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Everything you need to know about next week’s trade deadline

Jul 24, 2014, 12:09 PM EDT

David Price David Price

July 31 is the major league baseball trade deadline. Well, a deadline for certain kinds of trades anyway. Because as far as deadlines go, it’s a pretty soft one.

What it is a deadline for is straight-up trades between two teams into which no other team has a say and no other procedures must be followed. Players can still be traded after July 31, but it gets a bit more complicated. Let’s break it down:

  • July 31 is the “non-waiver” trade deadline, meaning teams don’t have to put players’ named through the waiver process before a deal can be done. Anyone can be traded for any reason whatsoever.
  • August 31 is the waiver trade deadline. Until then, players can be traded, but they first must be placed on waivers, giving other teams the chance to simply claim him — contract and all — if they want him. If a team claims a waived player that player’s current team can either let him go for free (something they may want to do with an expensive player they don’t with to pay anymore), work out a trade with the claiming team or simply pull him back since August waivers are so-called “revocable waivers.”  If the player is unclaimed by every team (i.e. he “clears waivers) he can be traded to anyone, just like it was before July 31st.
  • Players can still be traded via waivers after August 31, actually. The only thing is, if that happens, they are only eligible to play in their new team’s regular season games. They cannot play in the playoffs for their new team.
  • Got all that? Good. Even if you don’t, just know that just because a big name isn’t traded before the deadline on July 31 doesn’t mean he won’t be traded.

Now, let’s look at a few of those big names who might be traded– just a few, as dozens and dozens are at least shopped every year — and the teams who might be the most active:

David Price: Clearly the best starting pitcher available. Or at least perceived to be available. When he was first rumored to go the Rays were 15 games out of first place. Since then they’ve gone on a tear and are now only four and half games back in the wild card hunt. It may be hard for Tampa Bay to pull the trigger, but moving Price now, when he would still have a year of team control attached to him after this, would bring them the biggest haul.

Cliff Lee: A much harder deal to make for two reasons: (1) he has been injured this year and his first start back of the disabled list the other day did not go well; and (2) he is owned $25 million next season and has a $12 million+ buyout for 2015. Given his price tag he’d certainly clear waivers in August, thereby allowing teams a chance to see if is still the Cliff Lee we have all come to know and love before making the commitment.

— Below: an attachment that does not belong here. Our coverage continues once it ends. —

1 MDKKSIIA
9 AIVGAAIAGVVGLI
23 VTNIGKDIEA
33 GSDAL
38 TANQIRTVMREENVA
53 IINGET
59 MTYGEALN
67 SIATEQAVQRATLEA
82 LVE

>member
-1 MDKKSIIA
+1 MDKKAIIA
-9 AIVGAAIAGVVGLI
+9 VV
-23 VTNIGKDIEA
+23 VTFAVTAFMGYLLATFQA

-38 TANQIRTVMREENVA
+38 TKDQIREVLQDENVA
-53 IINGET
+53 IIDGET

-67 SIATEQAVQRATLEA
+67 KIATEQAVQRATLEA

Ben Zobrist: A good hitter who can play almost anywhere on the diamond, almost any team in contention might want him. However, the same considerations that attach to David Price regarding the Rays being contention apply here. Also: he’s not going to become super expensive like Price will over the next year or two, so the Rays may just decide to keep him.

Joaquin Benoit: He has closed and set up before so any team looking for any kind of bullpen help would love to have him (and there are ALWAYS) tons of teams looking for bullpen help. His old team, the Tigers, seemed like a great candidate until they traded for Joakim Soria last night, but the Padres are apparently open for business so it would not be at all surprising to see him moved.

Chad Qualls: A much cheaper option that Benoit for teams needing closers but, actually, a guy who is performing even better. Of course he is performing over his historical norms right now whereas Benoit has done what he’s doing now in he past. Benoit also strikes out a lot more guys, and that’s pretty important, especially in the playoffs.

Jonathan Papelbon: And here’s a much more expensive closer option. Like, really expensive. If you have the money to blow, however, Papelbon has finally figured out how to be effective despite his reduced velocity posting his best season since he was in Boston. He could greatly bolster a bullpen, even if he doesn’t do so in a cost-effective fashion.

Jake Peavy: The Sox are in last place and while they may be reloading as opposed to rebuilding, they probably got the best work out of Peavy they’ll ever see last year. He’s not having a great year and has been shopped openly for over a month now.

Marlon Byrd: Offense is hard to come by these days and Byrd does have 19 homers on the season. Some team will probably overpay for him.

Jorge De La Rosa: A good start on Wednesday night reminds us that, for all of his struggles this year, De La Rosa has probably done a better job of pitching at altitude in Coors Field than anyone. Taking Rockies starters down to sea level with the hopes that they’ll greatly improve has always been a dicey affair, but the Rockies should probably take advantage of that impulse.